Boris Johnson today visited Battersea Power Station where he gave the signal to start up a 300m long conveyor belt that will transport spoil from the new Northern line extension to the banks of the Thames for loading onto barges.
The extension will create a spur from Kennington with two new stations at Nine Elms and Battersea which will service the 25,000 new jobs and 20,000 new homes which are expected to be created in the area.
Both the project and wider Nine Elms regeneration will also provide around 22,000 construction jobs, including apprenticeships and starter roles for young Londoners.
Tunnelling is due to start in early 2017 and is expected to last six months during which hundreds of thousands of tonnes of spoil will be created.
City Hall says transporting this by road would generate than 40,000 additional lorry journeys, a volume likely to significantly add to congestion on the roads network.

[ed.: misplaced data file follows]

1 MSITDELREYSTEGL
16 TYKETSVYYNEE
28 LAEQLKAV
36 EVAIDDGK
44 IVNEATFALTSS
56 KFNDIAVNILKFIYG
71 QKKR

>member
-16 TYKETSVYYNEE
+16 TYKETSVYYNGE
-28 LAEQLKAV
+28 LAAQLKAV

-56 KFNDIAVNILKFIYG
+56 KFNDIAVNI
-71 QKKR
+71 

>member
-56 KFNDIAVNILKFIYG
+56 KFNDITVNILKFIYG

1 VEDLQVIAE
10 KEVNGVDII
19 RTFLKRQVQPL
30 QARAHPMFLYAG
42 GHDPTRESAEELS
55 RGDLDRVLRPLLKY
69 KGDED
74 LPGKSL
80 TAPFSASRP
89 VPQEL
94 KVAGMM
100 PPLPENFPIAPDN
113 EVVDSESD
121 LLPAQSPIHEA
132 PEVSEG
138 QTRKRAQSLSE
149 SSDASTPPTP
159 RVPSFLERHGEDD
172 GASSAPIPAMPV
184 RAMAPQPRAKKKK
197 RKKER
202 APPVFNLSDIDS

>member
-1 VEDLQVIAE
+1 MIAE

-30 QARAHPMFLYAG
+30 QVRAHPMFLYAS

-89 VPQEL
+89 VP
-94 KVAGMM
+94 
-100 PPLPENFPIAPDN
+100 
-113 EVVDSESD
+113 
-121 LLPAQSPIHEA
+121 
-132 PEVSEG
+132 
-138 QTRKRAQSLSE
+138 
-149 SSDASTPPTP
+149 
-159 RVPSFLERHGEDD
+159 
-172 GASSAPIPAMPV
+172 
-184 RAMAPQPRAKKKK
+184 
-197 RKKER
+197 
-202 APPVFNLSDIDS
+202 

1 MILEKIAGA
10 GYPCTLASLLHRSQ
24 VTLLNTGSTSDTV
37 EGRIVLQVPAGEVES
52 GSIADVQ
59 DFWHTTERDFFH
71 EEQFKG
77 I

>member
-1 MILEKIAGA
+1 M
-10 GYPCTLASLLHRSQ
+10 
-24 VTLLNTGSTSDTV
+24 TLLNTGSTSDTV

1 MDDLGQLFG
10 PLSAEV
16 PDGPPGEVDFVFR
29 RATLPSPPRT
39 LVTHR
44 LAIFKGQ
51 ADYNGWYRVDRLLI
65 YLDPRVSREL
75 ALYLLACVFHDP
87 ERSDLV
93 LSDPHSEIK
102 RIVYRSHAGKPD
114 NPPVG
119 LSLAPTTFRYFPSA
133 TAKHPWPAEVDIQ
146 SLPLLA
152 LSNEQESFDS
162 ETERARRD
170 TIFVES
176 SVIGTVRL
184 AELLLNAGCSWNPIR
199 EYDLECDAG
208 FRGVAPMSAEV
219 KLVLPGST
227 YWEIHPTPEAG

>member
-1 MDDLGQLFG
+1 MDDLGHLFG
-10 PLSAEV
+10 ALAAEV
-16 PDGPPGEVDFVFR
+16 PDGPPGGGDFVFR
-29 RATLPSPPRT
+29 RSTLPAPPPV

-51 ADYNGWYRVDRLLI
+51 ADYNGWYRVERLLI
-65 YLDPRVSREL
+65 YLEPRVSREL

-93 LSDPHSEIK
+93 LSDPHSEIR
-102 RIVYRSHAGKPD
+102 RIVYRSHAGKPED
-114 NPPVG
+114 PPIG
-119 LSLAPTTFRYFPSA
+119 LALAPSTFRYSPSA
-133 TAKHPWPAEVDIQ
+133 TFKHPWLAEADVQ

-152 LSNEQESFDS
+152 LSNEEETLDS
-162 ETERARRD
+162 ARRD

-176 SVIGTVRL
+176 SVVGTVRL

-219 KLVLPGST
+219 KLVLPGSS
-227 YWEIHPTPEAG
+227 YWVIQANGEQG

Instead the spoil will be carried by barge to Goshems Farm in East Tilbury where it will be used to create arable farmland.
Mayor Johnson, said: “The whirring into action of this fantastic machine marks a key moment in the delivery of the Northern line extension.
“This gigantic conveyor belt will enable a staggering 600,000 tonnes of material to be excavated from beneath south London and transported safely by barge on the Thames.
“Once built, the extension of the Northern line will act as a major spur to regeneration and growth in the area. It will open up the Tube to thousands more Londoners, cut journey times and act as a catalyst for the creation of much-needed new homes and jobs.
“It is one of a number of major ongoing investments we’re making into improving London’s transport infrastructure, which will be ever more important as our city continues to grow.”